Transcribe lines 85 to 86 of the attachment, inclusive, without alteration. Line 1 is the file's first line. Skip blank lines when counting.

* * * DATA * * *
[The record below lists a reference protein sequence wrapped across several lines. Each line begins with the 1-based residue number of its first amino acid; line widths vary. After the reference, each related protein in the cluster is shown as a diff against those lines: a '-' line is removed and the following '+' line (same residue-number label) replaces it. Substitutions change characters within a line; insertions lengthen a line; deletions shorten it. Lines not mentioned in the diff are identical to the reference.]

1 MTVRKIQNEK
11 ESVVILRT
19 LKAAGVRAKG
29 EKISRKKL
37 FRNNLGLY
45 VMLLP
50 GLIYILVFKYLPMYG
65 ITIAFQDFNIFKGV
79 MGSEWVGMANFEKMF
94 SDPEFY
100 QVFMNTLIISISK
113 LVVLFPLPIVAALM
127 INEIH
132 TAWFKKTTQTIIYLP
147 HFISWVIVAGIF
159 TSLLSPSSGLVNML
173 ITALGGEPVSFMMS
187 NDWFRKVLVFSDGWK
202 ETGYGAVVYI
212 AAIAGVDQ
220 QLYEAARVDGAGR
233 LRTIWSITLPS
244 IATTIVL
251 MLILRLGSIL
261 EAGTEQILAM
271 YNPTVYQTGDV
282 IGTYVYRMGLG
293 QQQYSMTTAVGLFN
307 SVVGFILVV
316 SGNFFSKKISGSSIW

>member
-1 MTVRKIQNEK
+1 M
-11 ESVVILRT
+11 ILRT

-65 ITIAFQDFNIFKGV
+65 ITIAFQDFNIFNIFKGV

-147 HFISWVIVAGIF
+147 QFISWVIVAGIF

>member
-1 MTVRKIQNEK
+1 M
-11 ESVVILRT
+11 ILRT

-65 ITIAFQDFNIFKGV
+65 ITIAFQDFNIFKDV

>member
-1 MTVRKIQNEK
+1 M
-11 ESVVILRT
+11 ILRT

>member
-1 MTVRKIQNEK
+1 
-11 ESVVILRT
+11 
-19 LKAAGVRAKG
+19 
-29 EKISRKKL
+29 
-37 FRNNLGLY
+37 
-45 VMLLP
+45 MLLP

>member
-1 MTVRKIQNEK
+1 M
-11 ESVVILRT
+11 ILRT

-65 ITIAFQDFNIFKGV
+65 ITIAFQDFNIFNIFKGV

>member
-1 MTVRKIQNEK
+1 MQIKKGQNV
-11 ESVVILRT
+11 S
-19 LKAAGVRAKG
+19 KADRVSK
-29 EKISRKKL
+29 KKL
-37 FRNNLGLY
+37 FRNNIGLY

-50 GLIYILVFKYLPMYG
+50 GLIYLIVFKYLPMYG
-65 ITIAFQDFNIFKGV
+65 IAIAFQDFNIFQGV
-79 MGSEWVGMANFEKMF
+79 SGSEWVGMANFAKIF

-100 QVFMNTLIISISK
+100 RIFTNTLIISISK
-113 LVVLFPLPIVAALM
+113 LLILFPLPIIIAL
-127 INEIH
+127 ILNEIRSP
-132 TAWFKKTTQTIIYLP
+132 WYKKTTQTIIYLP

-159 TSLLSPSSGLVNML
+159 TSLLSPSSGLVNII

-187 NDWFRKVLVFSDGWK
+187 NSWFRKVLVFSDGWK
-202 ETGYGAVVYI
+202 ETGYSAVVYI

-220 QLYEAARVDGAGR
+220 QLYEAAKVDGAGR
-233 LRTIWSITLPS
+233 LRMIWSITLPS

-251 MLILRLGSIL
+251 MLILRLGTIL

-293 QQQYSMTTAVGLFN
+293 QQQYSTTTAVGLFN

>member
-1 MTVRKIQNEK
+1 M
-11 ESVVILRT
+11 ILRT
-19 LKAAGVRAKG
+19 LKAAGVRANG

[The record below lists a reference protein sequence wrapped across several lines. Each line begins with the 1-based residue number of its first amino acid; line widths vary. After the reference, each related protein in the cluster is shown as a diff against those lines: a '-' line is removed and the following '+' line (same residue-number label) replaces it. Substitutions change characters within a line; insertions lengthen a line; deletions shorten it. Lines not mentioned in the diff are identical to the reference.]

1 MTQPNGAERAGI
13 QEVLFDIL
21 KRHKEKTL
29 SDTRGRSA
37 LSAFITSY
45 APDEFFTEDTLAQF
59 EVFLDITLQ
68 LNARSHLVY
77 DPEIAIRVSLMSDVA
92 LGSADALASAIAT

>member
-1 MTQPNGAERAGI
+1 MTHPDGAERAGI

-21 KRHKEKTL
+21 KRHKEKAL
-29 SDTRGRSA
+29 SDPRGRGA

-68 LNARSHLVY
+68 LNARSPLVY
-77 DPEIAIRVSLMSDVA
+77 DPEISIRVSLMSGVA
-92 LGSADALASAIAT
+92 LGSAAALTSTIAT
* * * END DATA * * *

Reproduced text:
+50 GLIYLIVFKYLPMYG
-65 ITIAFQDFNIFKGV